In the second step of the process, CFC-1214ya is hydrogenated over a suitable catalyst.
Catalysts suitable for carrying out the process of making HFC-1234yf from CFC-1214ya in accordance with this invention comprise palladium and may optionally comprise additional Group VIII metals (e.g., Pt, Ru, Rh or Ni). The palladium is supported on alumina, fluorided alumina, aluminum fluoride or a mixture thereof. The palladium-containing precursor used to prepare the catalyst is preferably a palladium salt (e.g., palladium chloride). Other metals, when used, may be added to the support during the preparation of the catalyst.
The supported metal catalysts may be prepared by conventional methods known in the art such as by impregnation of the carrier with a soluble salt of the catalytic metal (e.g., palladium chloride or rhodium nitrate) as described by Satterfield on page 95 of Heterogenous Catalysis in Industrial Practice, 2nd edition (McGraw-Hill, New York, 1991). Palladium supported on alumina is available commercially. A suitable procedure for preparing a catalyst-containing palladium on fluorided alumina is described in U.S. Pat. No. 4,873,381, which is incorporated herein by reference.
By a catalytically effective amount is meant the concentration of catalysts on the support that is sufficient to carry out the catalytic reaction. The concentration of palladium on the support is typically in the range of from about 0.1% to about 10% by weight based on the total weight of the catalyst and is preferably in the range of about 0.1% to about 5% by weight based on the total weight of the catalyst. The concentration of the additional Group VIII metal, when used, is about 3% by weight, or less, based on the total weight of the catalyst; but palladium is ordinarily at least 50% by weight based on the weight of the total metals present on the support, and preferably at least 80% by weight-based on the weight of the total metals present on the support.
The relative amount of hydrogen fed during contact of CFC-1214ya in a reaction zone containing the palladium-containing catalyst is from about 1 mole of H2 per mole of CFC-1214ya to about 4 moles of H2 per mole of CFC-1214ya, preferably from about 1 mole of H2 per mole of CFC-1214ya to about 3 moles of H2 per mole of CFC-1214ya and more preferably from about 1 mole of H2 per mole of CFC-1214ya to about 2 moles H2 per mole of CFC-1214ya.
The reaction zone temperature for the catalytic hydrogenation of CFC-1214ya is typically in the range of from about 100° C. to about 400° C., and preferably is in the range of from about 125° C. to about 350° C. The contact time is typically in the range of from about 1 to about 450 seconds, and preferably is in the range of from about 10 to about 120 seconds. The reactions are typically conducted at near atmospheric pressure.
The effluent from the reaction zone typically includes HCl, unreacted hydrogen, CF3CF═CH2, higher boiling products and intermediates typically including one or more of CF3CF═CHCl (HCFC-1224yd), CF3CHFCH2Cl (HCFC-244eb), CF3CHFCH3 (HFC-254eb), and any unconverted CFC-1214ya.
The desired HFC-1234yf is separated by methods known to the art. The unreacted CFC-1214ya and HCFC-1224yd, the product of intermediate hydrogenation, can be recycled back to the hydrogenation reactor
The reactor, distillation columns, and their associated feed lines, effluent lines, and associated units used in applying the process of this invention should be constructed of materials resistant to hydrogen fluoride and hydrogen chloride. Typical materials of construction, well-known to the fluorination art, include stainless steels, in particular of the austenitic type, the well-known high nickel alloys, such as Monel™ nickel-copper alloys, Hastelloy™ nickel-based alloys and, Inconel™ nickel-chromium alloys, and copper-clad steel.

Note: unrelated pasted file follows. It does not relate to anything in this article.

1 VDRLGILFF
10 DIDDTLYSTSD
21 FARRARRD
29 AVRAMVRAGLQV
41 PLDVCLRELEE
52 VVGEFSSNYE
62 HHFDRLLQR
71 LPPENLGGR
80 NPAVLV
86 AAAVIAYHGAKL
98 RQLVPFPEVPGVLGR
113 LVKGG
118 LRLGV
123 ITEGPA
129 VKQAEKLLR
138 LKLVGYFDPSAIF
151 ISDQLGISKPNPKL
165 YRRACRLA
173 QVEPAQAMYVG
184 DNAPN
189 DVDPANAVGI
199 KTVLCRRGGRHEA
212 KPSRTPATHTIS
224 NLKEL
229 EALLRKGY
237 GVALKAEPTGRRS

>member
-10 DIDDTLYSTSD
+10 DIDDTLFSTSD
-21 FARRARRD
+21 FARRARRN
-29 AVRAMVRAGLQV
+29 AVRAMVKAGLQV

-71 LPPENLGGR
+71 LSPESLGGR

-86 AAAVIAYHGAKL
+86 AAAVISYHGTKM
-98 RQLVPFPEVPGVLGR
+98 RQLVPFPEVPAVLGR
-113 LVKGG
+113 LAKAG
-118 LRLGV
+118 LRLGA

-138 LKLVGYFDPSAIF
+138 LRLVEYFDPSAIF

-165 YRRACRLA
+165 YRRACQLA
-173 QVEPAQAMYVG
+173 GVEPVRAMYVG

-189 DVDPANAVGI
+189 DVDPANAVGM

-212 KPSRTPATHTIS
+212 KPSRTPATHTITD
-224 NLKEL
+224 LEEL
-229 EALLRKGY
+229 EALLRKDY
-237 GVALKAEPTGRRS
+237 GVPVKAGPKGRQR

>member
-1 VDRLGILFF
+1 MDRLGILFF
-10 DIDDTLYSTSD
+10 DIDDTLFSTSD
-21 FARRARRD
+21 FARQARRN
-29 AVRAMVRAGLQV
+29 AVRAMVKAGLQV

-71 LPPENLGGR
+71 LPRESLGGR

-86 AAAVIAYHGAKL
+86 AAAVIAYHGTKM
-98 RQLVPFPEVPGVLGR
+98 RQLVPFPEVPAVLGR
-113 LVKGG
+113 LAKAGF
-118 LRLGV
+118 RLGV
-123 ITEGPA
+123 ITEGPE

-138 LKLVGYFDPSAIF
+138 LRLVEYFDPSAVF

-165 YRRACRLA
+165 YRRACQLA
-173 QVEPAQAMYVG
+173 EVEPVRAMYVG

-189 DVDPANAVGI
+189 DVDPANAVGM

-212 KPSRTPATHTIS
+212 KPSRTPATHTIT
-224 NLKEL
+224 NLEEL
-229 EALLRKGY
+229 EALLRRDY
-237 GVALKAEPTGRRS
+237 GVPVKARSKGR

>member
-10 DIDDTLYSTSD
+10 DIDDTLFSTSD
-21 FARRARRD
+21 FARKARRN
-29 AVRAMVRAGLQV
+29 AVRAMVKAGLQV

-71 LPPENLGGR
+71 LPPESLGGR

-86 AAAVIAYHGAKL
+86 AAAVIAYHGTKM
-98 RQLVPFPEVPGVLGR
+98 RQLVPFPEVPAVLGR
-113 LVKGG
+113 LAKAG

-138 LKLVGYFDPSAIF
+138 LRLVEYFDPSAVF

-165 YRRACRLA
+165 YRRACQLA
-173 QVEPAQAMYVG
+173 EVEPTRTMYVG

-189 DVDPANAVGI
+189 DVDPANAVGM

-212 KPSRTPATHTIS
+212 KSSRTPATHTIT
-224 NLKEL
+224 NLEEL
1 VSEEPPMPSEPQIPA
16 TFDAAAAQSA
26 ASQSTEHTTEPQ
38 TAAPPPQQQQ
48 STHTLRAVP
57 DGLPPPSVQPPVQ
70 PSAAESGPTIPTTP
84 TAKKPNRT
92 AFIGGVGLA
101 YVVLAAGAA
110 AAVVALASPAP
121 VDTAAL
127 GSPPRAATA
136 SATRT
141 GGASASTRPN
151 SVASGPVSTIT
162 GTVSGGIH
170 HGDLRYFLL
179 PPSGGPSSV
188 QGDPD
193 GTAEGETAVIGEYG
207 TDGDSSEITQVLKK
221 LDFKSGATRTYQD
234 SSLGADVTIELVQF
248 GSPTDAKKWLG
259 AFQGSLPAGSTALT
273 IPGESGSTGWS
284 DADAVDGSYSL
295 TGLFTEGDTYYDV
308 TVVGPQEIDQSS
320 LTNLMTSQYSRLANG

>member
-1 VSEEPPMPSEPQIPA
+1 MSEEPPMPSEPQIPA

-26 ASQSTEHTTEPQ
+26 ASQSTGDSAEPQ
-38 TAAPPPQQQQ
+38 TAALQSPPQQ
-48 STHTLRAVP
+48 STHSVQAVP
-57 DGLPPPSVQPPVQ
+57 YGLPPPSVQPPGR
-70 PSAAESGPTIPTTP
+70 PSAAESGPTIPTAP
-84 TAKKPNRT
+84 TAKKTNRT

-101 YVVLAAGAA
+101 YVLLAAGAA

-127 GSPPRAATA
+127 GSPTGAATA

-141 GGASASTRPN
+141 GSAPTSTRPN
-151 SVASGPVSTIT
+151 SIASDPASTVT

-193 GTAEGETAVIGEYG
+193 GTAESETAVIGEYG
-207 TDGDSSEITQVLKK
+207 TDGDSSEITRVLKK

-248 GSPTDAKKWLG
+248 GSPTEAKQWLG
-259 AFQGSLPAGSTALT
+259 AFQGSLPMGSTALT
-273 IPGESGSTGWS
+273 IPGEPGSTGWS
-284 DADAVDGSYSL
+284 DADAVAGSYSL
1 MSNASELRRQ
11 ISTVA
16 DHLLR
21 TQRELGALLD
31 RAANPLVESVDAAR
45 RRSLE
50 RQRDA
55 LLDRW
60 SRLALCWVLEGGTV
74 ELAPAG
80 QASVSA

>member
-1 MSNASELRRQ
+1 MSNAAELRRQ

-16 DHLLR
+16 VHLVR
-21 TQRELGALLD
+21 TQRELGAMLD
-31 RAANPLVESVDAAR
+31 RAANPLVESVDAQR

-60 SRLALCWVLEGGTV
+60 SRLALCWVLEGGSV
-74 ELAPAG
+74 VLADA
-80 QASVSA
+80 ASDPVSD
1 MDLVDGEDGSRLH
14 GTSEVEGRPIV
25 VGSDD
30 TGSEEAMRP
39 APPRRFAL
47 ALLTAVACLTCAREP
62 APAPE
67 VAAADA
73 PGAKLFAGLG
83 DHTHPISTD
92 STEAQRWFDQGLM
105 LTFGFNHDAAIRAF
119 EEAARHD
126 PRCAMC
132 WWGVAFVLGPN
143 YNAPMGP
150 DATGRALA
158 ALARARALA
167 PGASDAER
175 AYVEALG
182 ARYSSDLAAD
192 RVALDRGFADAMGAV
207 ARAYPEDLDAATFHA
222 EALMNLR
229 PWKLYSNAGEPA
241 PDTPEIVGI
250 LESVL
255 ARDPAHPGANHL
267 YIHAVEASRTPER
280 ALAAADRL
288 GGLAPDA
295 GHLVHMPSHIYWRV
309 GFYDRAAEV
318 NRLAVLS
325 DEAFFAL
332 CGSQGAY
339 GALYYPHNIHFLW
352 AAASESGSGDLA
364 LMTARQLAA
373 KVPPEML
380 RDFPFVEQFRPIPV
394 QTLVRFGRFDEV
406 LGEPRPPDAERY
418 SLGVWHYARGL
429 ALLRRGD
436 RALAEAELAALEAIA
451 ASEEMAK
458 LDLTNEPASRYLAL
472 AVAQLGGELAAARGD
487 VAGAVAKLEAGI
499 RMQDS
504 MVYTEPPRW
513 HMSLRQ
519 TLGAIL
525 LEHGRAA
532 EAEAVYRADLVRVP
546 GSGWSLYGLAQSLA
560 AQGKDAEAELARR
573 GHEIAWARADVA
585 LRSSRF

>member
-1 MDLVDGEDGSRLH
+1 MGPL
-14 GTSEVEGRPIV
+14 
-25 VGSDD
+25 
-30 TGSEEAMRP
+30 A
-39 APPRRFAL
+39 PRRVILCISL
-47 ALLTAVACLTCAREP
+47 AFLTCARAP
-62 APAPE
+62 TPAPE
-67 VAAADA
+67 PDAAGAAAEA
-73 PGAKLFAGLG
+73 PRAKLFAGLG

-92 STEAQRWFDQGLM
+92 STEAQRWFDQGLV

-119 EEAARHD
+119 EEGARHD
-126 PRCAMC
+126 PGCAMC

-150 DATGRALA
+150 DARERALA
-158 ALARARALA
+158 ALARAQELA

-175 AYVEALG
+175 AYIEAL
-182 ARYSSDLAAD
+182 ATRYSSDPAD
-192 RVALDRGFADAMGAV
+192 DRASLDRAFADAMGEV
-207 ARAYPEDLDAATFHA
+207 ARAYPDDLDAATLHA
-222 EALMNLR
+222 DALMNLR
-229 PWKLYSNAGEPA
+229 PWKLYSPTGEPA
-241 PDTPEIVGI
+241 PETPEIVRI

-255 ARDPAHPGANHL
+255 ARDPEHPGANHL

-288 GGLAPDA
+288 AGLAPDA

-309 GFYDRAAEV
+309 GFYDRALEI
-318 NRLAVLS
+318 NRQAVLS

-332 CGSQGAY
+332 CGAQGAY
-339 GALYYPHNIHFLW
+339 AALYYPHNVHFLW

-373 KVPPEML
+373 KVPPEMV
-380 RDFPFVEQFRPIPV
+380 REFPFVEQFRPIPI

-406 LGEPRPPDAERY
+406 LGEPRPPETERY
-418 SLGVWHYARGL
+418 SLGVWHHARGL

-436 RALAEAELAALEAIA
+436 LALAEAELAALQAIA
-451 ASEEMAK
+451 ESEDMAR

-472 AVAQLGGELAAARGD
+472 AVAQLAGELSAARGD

The processes of the present invention are demonstrated by the following prophetic examples.
An Inconel™ tube (⅝ inch OD (159 cm)) is charged with a commercial sample of 25 weight percent chromium(III) chloride supported on carbon (10 cc, 3.4 g, 12-20 mesh (1.68-0.84 mm)). The tube is connected to a reactor system and surrounded with an electrically-heated furnace. The catalyst is then activated by purging with nitrogen (37.5 sccm, 6.2×10−7 m3/s) at 300° C. for 2 hours. The catalyst is then fluorinated with a 3:1 mixture of nitrogen and hydrogen fluoride (total flow 35 sccm, 5.8×10−7 m3/s) as the temperature in the reactor is increased from 300° C. to 425° C. over the course of 9 hours. The ratio of nitrogen to hydrogen fluoride is then changed from 3:1 to 0:4 with a total flow rate of 35 sccm (5.8×10−7 m3/s) over the course of 3 hours at 425° C. The flow of HF is then stopped and the reactor tube cooled to about 350° C. under a nitrogen flow.
A mixture of HCFC-225ca and nitrogen (molar ratio 1:3) is then passed through the catalyst bed at 350° C. with a contact time of about 30 seconds. The pressure in the reactor is nominally atmospheric. Analysis of the reactor effluent shows at least 50% or the HCFC-225ca is converted with CFC-1214ya being the major reaction product. The effluent also contains unreacted starting material and lesser amounts of C3HCl3F4 and C3HClF6 isomers.
A commercial palladium on aluminum oxide catalyst (0.5% Pd/Al2O3, 10 cc, 14.45 g, 12-20 mesh (1.68-0.84 mm)) is placed in a 30.5 cm×1.27 cm o.d. Heastelloy® tube. The tube is connected to a reactor system and surrounded with an electrically-heated furnace. The catalyst is dried for three hours under a nitrogen purge (25 sccm, 4.2×10−7 m3/s) as the temperature of the furnace is raised to 30° C. The reactor is allowed to cool to 150° C., and then hydrogen gas (20 sccm, 3.3×10−7 m3/s) is passed into the reactor for three hours as the temperature in the reactor is increased to 300° C. The reactor is cooled again to 150° C. under a flow of nitrogen (20 sccm, 3.3×10−7 m3/s). The catalyst is then fluorinated with mixture of nitrogen and hydrogen fluoride according to following sequence (time in hours, flow rate nitrogen, flow rate HF, temperature):
2 h, 7.5×10−7 m3/s, 8.3×10−8 m3/s, 150° C.; 2 h, 6.6×10−7 m3/s, 1.7×10−7 m3/s, 150° C.; 2 h, 6.6×10−7 m3/s, 1.7×10−7 m3/s, 200° C.; 2 h, 6.6×10−7 m3/s, 1.7×10−7 m3/s, 250° C.; 2 h, 4.2×10−7 m3/s, 4.2×10−7 m3/s, 250° C. The flow of hydrogen fluoride is then stopped and the reactor is purged with nitrogen.
A mixture of hydrogen and CF3CF═CCl2(CFC; 1214ya) and nitrogen in a 2:1:2 molar ratio is then fed to the catalyst at 200° C. with a contact time of 30 seconds. The pressure in the reactor is nominally atmospheric. Under these conditions, at least 50% of the CFC-1214ya is converted with CF3CF═CH2 being the major reaction product. The effluent also contains unreacted starting material and lesser amounts of E/Z—CF3CF═CHCl and CF3CHFCH3.